Times are changing. They have always been changing. But now, more than ever, we are experiencing the impact of changes in the digital world. . . and the reality that this has on our youth is enormous.
Like Brittany, I remember the good old days when we were kids, and the excitement you could find in getting invited over to someone’s house, to really get to know them. I remember looking at the posters on my older cousins walls, and hearing them rewind the tapes as they listened to Spin Doctors over and over and over…. and It. Was. Thrilling! Fast forward to today though, and this thrill has changed. With the click of a button, a person can get to know anyone, anywhere… The face to face interactions in getting to know others has been replaced with an interactive screen. It is amazing, spooky, and concerning all at once.
Children today, are interacting with technology at younger ages than one might expect.
Mike Ribble said it best when he explained that kids today, are coming to school having interacted with technology, but whether they have a knowledge of how to use it appropriately or not is another question. Clearly, there is a need for teaching digital citizenship starting at a very young age. This has changed so much since when I was a kid hitting up the tech savvy black and white Gameboys with my sisters.
The need for digital citizenship education became apparent to my study buddy Bree Arguin and I this summer when we began interacting with the Digital Citizenship Education in Saskatchewan Schools document. Together, we took the time to look at the amazing continuums in this document, that clearly laid out what youth today NEED to know, at different grades. We felt that it was important to make this document even more live by developing an interactive continuum for teachers to use that would help them to know what to actually teach at different grade levels… so we invented THIS!! Check it out!
Over the past 5 years, it has become evident to me that we need to help students to create their digital footprint. This needs to be done in a way that would make students proud as they mature and grow into young adults.
Perhaps Jocelyn Carr said it best when she began looking at digital footprints as digital tattoos. I too see a digital footprint as something permanent like a tattoo. I remember being 16 and thinking that a tattoo on my big toe would be a good idea… I was 16!!! Thankfully my mother threatened to disown me, and I made the wiser decision to stay a blank canvas. Digital tattoos are no different, the only difference is that we do let children, at much younger ages, drive the vehicle that navigates their digital footprints…. and we don’t seem to worry about the permanence of their actions. Something seems wrong with this… It is essential that we support our youth as they embark on developing a digital footprint, so that it is reflective of the image they want to create long term, rather than creating a digital tattoo that cannot be erased years down the road.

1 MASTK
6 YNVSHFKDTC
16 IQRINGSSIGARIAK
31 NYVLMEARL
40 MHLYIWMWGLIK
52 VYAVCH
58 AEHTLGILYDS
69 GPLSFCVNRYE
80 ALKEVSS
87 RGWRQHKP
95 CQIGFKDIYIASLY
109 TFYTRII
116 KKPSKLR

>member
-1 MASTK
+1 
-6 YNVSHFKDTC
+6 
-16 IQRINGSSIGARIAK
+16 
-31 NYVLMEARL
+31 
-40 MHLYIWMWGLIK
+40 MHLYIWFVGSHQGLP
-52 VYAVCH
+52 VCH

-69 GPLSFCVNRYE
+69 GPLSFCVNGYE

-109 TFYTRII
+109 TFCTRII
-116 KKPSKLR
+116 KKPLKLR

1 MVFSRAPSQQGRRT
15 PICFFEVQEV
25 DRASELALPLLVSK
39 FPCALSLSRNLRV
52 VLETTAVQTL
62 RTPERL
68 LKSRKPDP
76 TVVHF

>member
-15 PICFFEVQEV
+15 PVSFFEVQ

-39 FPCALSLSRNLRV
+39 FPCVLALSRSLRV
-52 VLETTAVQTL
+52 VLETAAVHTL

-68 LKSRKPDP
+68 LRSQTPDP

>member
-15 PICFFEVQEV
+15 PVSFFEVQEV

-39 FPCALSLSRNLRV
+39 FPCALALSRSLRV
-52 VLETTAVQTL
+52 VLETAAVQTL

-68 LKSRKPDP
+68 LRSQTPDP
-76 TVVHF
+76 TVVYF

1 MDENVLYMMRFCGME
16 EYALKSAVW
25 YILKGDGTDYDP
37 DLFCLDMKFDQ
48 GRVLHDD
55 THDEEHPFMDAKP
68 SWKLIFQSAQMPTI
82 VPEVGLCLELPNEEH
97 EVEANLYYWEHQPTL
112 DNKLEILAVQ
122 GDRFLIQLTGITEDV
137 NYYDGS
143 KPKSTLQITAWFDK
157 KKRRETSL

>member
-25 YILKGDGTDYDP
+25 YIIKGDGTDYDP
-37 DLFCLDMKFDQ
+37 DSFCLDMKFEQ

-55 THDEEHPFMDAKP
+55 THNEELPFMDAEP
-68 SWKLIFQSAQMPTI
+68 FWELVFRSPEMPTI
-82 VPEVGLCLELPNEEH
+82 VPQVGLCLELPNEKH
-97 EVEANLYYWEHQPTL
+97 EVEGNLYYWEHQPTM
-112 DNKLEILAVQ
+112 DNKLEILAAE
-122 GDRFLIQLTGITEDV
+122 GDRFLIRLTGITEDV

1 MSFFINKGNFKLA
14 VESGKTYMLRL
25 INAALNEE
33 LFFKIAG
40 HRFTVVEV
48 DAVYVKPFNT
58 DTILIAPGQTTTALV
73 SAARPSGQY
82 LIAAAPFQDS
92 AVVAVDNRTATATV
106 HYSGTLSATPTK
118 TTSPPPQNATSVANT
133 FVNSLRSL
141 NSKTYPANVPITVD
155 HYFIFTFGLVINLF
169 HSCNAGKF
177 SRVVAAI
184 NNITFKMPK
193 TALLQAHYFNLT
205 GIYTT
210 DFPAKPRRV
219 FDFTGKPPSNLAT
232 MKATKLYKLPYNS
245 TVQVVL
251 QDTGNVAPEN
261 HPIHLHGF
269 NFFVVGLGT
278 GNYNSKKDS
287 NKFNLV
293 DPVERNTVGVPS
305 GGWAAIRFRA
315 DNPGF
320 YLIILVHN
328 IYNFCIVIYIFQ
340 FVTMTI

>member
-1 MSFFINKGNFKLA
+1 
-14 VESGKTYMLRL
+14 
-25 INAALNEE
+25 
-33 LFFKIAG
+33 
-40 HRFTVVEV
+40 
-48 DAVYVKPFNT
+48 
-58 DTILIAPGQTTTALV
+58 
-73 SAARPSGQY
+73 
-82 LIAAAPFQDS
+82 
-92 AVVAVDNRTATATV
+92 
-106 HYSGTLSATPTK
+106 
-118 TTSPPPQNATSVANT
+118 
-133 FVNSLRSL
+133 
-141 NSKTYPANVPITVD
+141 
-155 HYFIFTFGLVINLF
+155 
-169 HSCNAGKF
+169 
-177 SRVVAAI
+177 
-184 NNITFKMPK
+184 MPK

Mobile learning coach, Jennifer Scheffer goes as far as to help her students create LinkedIn profiles so that by the time that they finish their senior year, they understand and have the digital tools to market themselves so that they may craft a professional and personal profile that will help them achieve their dream jobs. To me, this couldn’t be a better step in the right direction. When we look at the sad realities of students taking their lives as a result of poor choices online, and other depressing realities that result from one wrong click of a button, Scheffer appears to be headed in the right direction.
As we move into the future, I think that we are being called to action, to help youth from the youngest ages to recognize their digital identity. To me, this identity is as important as understanding one’s culture or ethnicity. Without understanding how one’s choices will impact themselves online and in the face to face life, beyond the screen, we cannot really guide our youth safely. As Megan shared in her Content Catalyst, we must be aware of the policies and regulations that lie within the apps we use, because if Apps such as SnapChat suddenly changed their terms of usage, we want to rest assured that a photo we never thought twice about before sending, does not become our next biggest nightmare.